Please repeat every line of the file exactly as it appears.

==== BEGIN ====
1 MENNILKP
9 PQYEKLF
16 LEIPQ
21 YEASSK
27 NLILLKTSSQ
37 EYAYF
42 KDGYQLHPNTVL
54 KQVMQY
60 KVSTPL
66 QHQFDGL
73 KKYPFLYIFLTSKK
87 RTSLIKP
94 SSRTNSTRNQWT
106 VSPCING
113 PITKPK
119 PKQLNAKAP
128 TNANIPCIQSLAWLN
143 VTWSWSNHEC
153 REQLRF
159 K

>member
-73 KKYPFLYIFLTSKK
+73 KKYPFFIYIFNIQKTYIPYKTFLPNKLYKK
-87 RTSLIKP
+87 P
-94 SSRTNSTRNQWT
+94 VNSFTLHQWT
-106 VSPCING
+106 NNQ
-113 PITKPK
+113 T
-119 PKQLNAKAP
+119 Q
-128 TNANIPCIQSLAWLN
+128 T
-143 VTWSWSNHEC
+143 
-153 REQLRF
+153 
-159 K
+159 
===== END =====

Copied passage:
1 MENNILKP
9 PQYEKLF
16 LEIPQ
21 YEASSK
27 NLILLKTSSQ
37 EYAYF
42 KDGYQLHPNTVL
54 KQVMQY
60 KVSTPL
66 QHQFDGL
73 KKYPFLYIFLTSKK
87 RTSLIKP
94 SSRTNSTRNQWT
106 VSPCING
113 PITKPK
119 PKQLNAKAP
128 TNANIPCIQSLAWLN
143 VTWSWSNHEC
153 REQLRF
159 K

>member
-73 KKYPFLYIFLTSKK
+73 KKYPFFIYIFNIQKTYIPYKTFLPNKLYKK
-87 RTSLIKP
+87 P
-94 SSRTNSTRNQWT
+94 VNSFTLHQWT
-106 VSPCING
+106 NNQ
-113 PITKPK
+113 T
-119 PKQLNAKAP
+119 Q
-128 TNANIPCIQSLAWLN
+128 T
-143 VTWSWSNHEC
+143 
-153 REQLRF
+153 
-159 K
+159 